You might remember him from listening to Triple J as a teenager or perhaps you just caught him on The Project last night, but Dr Karl Kruszelkicki has spent his life engaged in a daily battle with misinformation.
Back in December, he delivered a Secular Sermon at Melbourne’s School of Life on the importance of scientific rigour in public discourse.
He also answered some of those niggling questions that crop up in your mind whenever a person utters a phrase like “clean eating”.
Are anti-oxidant supplements really good for you? Does coconut water really make you more hydrated? What happens when you “break the seal”? Does [insert inanimate object encountered daily] give you cancer?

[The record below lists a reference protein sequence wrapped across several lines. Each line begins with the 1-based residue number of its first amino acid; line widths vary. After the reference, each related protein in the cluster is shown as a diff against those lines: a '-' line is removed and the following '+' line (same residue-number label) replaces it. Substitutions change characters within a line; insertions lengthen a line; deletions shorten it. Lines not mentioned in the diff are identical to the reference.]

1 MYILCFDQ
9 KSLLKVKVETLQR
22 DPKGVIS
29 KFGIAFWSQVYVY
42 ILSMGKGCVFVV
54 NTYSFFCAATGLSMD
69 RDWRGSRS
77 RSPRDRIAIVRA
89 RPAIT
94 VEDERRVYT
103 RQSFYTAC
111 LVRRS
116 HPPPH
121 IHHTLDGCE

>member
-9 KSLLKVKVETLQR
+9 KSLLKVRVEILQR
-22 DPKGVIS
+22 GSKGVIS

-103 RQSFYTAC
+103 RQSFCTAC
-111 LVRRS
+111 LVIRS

We chatted to the good doctor and he dispels more than a few common misconceptions for us.
Here’s a few of the things we learned:
Coconut water. It’s a sham.
“People claim that coconut water is an essential party of our healthy daily life,” says Karl, “of course it’s a total con.”
Despite being spruiked as the ultimate rehydration agent there is simply no evidence that coconut water is any better for simple hydration than the regular kind.
In his new book, Karl also examines some of the more outrageous claims about the “flavour of the month in Food Fad Land”, such as whether or not it can safely be injected.
Spoiler alert: It can under exceptional circumstances, but there’s no proof that it will help.